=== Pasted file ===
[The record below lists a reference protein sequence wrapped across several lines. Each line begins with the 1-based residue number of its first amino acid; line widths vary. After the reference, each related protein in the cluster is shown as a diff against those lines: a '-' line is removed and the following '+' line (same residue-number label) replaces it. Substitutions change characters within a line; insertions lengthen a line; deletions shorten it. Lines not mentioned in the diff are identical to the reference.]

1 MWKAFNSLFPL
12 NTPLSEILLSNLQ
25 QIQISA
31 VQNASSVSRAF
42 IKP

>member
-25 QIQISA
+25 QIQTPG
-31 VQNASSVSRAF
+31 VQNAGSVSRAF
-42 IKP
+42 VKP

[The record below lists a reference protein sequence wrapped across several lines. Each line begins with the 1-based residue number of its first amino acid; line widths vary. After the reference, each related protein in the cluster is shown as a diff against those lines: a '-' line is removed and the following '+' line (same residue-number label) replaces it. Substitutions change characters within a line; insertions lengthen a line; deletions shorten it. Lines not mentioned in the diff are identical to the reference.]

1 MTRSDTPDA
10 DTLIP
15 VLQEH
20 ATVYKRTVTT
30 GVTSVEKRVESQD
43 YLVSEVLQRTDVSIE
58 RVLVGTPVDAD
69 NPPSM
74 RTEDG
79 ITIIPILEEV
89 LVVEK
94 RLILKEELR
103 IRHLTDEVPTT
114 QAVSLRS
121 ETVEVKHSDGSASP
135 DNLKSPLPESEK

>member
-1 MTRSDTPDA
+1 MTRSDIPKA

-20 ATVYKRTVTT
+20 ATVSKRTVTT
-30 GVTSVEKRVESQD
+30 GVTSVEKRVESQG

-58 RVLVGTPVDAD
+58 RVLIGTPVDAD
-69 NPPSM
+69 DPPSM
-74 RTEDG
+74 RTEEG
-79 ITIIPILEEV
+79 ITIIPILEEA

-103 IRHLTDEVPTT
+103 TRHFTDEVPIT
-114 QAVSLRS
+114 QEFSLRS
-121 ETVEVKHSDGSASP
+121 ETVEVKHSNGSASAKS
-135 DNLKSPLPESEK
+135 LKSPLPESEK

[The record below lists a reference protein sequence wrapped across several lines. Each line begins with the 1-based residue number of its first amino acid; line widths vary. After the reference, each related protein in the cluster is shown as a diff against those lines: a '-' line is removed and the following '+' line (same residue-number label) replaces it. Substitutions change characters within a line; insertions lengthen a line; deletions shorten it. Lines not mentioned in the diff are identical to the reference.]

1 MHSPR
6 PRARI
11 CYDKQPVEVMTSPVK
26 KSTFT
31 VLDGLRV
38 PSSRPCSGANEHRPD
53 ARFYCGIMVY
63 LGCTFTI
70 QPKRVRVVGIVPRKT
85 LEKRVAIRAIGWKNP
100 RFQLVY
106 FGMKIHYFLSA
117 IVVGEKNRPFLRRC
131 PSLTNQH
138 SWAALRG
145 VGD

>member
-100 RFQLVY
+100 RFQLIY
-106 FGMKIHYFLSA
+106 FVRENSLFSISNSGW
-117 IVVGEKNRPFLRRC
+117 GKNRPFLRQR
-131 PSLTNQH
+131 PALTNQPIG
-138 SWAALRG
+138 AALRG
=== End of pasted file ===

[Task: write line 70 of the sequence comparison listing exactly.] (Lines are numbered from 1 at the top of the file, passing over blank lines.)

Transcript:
145 VGD